Most plans also have a maximum contribution limit, and that limit is not based on how much a given contributor has put into a plan, but on how much has been contributed to all plans with the same designated beneficiary in that state. One solution is to open additional plans in other states.
Individual yearly contributions over $14,000 may trigger the gift tax, though it’s unlikely to be a problem for most investors.
Education savings plans also have a number of one-time and recurring fees which vary from plan to plan, just as investment options and contribution limits do. In general, plans will charge a fee for the initial enrollment, as well as ongoing or annual fees for account maintenance, asset management, and program management.
Using the Funds in an Education Savings Plan
The funds from an education savings plan can be withdrawn at any time. There are no limits for yearly withdrawals to pay for post-secondary education, though you can only withdraw $10,000 per year for elementary or secondary education.
There is also no requirement that beneficiaries begin withdrawal of funds by a certain age, so there is no need to worry if your designated beneficiary chooses to wait a while before heading to college.
As long as the funds from these plans are used to pay for qualified educational expenses, they are not subject to federal tax. Qualified educational expenses include tuition, mandatory fees, books, supplies, and equipment, plus room and board for students attending half-time or more. This means that even if a beneficiary receives significant scholarships, the education savings plan can be used to pay for many things that scholarships often don’t cover.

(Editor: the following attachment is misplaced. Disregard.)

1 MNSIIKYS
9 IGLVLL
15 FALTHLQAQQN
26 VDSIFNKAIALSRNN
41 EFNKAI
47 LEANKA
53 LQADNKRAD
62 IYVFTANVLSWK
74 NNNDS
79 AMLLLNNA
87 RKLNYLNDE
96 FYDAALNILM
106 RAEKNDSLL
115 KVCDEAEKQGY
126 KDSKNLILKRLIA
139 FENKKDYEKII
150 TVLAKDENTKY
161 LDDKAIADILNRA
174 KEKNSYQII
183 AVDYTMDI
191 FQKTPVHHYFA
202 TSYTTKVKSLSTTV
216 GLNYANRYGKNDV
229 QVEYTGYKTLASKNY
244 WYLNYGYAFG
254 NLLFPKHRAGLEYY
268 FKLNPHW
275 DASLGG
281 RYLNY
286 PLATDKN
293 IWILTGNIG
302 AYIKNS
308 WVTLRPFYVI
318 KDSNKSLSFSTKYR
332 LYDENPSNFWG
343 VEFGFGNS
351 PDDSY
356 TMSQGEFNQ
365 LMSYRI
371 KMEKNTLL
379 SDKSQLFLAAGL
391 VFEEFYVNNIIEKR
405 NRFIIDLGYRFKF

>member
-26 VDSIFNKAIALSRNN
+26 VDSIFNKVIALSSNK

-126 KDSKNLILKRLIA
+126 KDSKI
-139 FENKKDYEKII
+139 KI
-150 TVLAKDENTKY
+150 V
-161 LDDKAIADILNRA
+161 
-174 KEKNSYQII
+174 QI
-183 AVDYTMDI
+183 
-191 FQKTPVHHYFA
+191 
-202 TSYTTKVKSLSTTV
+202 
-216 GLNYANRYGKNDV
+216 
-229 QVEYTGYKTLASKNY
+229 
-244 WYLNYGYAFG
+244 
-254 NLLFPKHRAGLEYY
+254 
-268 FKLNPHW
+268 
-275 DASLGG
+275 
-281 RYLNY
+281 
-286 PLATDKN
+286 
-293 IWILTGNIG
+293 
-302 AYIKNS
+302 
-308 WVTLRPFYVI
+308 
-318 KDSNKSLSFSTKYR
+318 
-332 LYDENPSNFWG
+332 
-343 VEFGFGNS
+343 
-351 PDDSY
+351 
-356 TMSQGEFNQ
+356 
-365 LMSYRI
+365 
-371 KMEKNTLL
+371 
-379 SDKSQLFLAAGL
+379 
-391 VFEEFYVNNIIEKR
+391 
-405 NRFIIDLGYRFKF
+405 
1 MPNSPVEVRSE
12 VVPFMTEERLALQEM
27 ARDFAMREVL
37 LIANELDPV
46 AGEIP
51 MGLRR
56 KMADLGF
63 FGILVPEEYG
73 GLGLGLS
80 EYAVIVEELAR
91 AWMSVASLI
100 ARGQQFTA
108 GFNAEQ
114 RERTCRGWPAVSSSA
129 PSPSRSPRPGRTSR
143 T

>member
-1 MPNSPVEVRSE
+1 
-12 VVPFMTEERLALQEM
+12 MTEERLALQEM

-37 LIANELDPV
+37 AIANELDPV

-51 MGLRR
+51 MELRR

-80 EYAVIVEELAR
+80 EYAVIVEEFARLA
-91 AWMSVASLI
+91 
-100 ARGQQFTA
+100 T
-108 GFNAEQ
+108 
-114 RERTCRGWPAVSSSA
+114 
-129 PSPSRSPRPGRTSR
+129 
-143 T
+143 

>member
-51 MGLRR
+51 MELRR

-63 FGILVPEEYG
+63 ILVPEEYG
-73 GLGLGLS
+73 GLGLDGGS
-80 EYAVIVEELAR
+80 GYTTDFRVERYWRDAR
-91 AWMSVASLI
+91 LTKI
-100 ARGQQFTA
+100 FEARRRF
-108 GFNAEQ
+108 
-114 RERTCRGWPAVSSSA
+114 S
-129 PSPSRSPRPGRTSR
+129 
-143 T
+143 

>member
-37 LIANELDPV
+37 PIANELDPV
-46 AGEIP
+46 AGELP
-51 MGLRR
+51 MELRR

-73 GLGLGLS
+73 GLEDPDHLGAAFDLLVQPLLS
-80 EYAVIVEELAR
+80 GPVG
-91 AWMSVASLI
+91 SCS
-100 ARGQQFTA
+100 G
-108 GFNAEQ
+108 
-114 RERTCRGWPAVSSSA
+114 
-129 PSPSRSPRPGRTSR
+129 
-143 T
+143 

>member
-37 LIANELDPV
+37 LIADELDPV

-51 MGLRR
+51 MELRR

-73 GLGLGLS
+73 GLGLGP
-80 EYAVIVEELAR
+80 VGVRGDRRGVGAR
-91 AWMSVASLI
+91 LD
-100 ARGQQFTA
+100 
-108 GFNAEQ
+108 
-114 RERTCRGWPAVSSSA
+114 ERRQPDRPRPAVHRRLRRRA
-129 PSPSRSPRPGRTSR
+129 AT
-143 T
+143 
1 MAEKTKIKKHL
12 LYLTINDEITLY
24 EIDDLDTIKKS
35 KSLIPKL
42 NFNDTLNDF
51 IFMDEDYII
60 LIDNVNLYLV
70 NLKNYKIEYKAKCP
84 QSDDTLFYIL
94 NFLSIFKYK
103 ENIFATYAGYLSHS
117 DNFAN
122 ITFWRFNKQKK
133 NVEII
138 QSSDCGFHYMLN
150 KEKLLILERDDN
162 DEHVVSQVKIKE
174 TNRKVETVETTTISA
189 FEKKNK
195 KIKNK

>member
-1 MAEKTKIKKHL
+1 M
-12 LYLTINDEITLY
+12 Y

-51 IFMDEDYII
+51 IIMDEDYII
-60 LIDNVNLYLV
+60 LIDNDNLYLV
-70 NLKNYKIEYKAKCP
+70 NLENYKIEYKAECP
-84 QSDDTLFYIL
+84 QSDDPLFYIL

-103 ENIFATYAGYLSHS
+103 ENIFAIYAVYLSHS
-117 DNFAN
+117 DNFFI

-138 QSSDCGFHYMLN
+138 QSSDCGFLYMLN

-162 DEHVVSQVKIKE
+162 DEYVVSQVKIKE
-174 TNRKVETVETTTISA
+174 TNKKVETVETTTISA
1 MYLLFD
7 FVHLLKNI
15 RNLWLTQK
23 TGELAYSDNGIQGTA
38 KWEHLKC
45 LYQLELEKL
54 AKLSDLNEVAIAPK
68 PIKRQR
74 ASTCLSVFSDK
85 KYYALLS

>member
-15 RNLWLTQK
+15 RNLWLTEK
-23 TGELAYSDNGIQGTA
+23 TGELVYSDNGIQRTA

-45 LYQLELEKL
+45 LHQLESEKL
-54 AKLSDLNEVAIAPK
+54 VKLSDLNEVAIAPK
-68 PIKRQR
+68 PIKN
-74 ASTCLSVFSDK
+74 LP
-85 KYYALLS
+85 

Moreover, leftover funds can be rolled into the plans of new beneficiaries, such as younger siblings, or even into a 529 ABLE account, a savings plan for Americans with disabilities. These are important options to remember, as any funds withdrawn that are not used on qualified educational expenses are subject to taxes on the plan’s earnings and an additional 10% penalty.
Contributing to a Prepaid Tuition Plan
Prepaid tuition plans are offered by a number of states as well as a consortium of nearly 300 private colleges. Unlike education savings plans, which cover a range of educational expenses, these plans can only be used to cover tuition at colleges and universities.
State-based prepaid tuition plans can only be used to pay for institutions within that state. In some states, your contributions pay tuition directly, while in others, you are purchasing “units” equivalent to a certain percentage of yearly tuition.
Private College 529, the only prepaid tuition plan, does not lock the beneficiary into a particular institution or set of institutions. It turns contributed funds into Tuition Certificates that can be redeemed at any of the participating colleges. How much tuition each of those certificates will pay for in future, however, depends on the current tuition rate at each of the participating schools; $10,000 in Tuition Certificates purchased now may later be worth half a year at one institution but only a third of a year at another.
In both cases, the value of your contributions increases as tuition costs rise, but just as with education savings plans, those “earnings” are not subject to federal tax.
Fees and Restrictions on Prepaid Tuition Plans
Since these plans are not investment accounts, they have much lower associated fees — usually just an enrollment fee.
Using the Funds in a Prepaid Tuition Plan
In general, state-based prepaid tuition plans only allow you to use the funds for tuition — not room and board, books, or other school fees. The Private College 529 Tuition Certificates can be used to cover tuition and mandatory fees.
With state-based plans, the funds can only be used to pay for tuition at that state’s institutions, but that doesn’t mean the beneficiary is restricted to one school. Most of these plans allow you to use your prepaid tuition at any of the state’s public institutions, and some plans, like Massachusetts’s “U.Plan,” even include some private colleges and universities.